Photo by: Birney Imes/Dispatch Staff
May 9, 2020 7:43:17 PM
Around this time a year ago, a friend and I were walking in a Noxubee County woods.
The leafy canopy above had turned the forest into an echo chamber for the trilling of birds. The dappled light it permitted played across what seemed infinite hues of green. Signs of spring were everywhere.
We passed red buckeye, an early spring attraction for hummingbirds and bees, which had begun to shed its red, tubular blooms.
Suddenly my companion stopped abruptly, his gaze transfixed by something at his feet. Had he happened upon a snake?
There before him was a clump of brilliant red flowers unlike any he'd seen. Like the buckeye's blooms, these were trumpet shaped and deep red, but these were different: These had a small, bold yellow star at their tips.
The small, jewel-like flowers, set against emerald-green leaves, seemed out of place on a muddy forest floor littered with decaying trees.
This was akin to walking across a rocky hillside in, say, Wales, and finding a crown lying in the grass.
Yet there they were, clumps of the stuff scattered about, happily radiating beauty in a forest rarely visited by humans. But for us, chances are the flowers would have bloomed and faded unseen, just as nature has and will do before and long after we're gone.
Last week, I returned to the same forest to find the same flowers, only more of them.
They're commonly known as Indian Pink.
When I mentioned this to gardening guru, Linda Spearing -- in case you think the "guru" moniker hyperbole, cruise by Linda's house on Sixth Avenue South between Seventh and Eighth streets and have a look at her cottage garden, now in its glory -- she said, "Oh, I know were some of this is."
Whereupon Linda got in her truck and ordered me to follow her.
Fanatical gardeners are like that.
Linda led me to a narrow strip of untended flowers next to a white picket fence at the edge of the driveway on Fourth Street South
There, arching out over the sidewalk amid roses, spiderwort, iris and several wayward oaks, were two healthy clumps of Indian pink.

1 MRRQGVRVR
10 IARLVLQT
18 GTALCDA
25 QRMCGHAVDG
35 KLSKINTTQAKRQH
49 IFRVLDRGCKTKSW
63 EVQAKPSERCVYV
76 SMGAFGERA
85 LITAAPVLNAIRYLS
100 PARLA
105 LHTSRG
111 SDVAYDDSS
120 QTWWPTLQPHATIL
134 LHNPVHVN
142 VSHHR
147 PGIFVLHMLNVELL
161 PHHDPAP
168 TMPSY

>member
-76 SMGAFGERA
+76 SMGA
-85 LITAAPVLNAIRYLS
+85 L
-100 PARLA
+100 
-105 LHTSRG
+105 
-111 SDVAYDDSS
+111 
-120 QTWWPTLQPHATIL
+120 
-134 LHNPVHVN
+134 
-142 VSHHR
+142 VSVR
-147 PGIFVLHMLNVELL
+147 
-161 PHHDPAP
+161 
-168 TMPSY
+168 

A couple days later, on a rainy Friday afternoon, I returned to the house.
Unsure of cold-call protocol in these COVID-19 times, I crossed the porch, knocked on the front door and retreated to the yard and the misting rain.
Had I known this was the home of Kim Whitehead and Kendall Dunkelberg, both English professors at The W, I would have done this with less trepidation.
Kim answered the door. She responded to my question about the Indian pink as though she were expecting it.
"We've had so many people admire it over the years," she said.
The flower was growing by the drive when they moved in 21 years ago, she said.
Kim has successfully transplanted sections of it to the beds on either side of the front entrance to the house and given clumps to neighbors Joyce Hunt and Annis Cox.
The plant is delicate and not easily transplanted. At least that's been my experience. It seems happy growing on a damp, shaded forest floor unnoticed.
How did this rarely seen and somewhat exotic native plant end up growing alongside this Southside driveway? Kim doesn't know.
"We have loved that plant over the years," she said.
While it's still blooming I encourage you to cruise by Kim and Kendall's house (517 S. Fourth St.) and have a look at the small, jewel-like flower now blooming (but beginning to fade) at the edge of their driveway. You might just fall in love yourself.
Birney Imes III is the immediate past publisher of The Dispatch.
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